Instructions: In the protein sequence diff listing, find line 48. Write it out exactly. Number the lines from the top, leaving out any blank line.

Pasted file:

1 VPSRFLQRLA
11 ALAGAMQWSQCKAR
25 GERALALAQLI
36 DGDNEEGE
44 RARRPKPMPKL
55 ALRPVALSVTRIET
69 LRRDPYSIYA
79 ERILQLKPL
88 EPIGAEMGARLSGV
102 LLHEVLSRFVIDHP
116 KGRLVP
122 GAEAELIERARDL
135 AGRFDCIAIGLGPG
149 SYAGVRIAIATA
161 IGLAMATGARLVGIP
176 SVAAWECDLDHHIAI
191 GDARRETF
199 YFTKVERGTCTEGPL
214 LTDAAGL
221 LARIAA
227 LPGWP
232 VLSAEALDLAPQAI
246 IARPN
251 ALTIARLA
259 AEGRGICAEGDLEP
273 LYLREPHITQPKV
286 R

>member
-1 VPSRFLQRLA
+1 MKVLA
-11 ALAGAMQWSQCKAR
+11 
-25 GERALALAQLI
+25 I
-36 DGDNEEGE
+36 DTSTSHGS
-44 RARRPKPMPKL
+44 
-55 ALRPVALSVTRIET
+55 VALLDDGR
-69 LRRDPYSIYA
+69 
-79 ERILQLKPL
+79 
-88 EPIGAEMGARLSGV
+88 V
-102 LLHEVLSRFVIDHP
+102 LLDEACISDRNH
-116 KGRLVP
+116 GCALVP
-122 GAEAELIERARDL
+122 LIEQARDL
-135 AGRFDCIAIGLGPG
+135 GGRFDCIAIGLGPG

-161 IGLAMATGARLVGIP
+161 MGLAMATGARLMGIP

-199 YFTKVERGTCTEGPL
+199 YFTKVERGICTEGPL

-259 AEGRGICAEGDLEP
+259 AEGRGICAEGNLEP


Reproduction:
+102 LLDEACISDRNH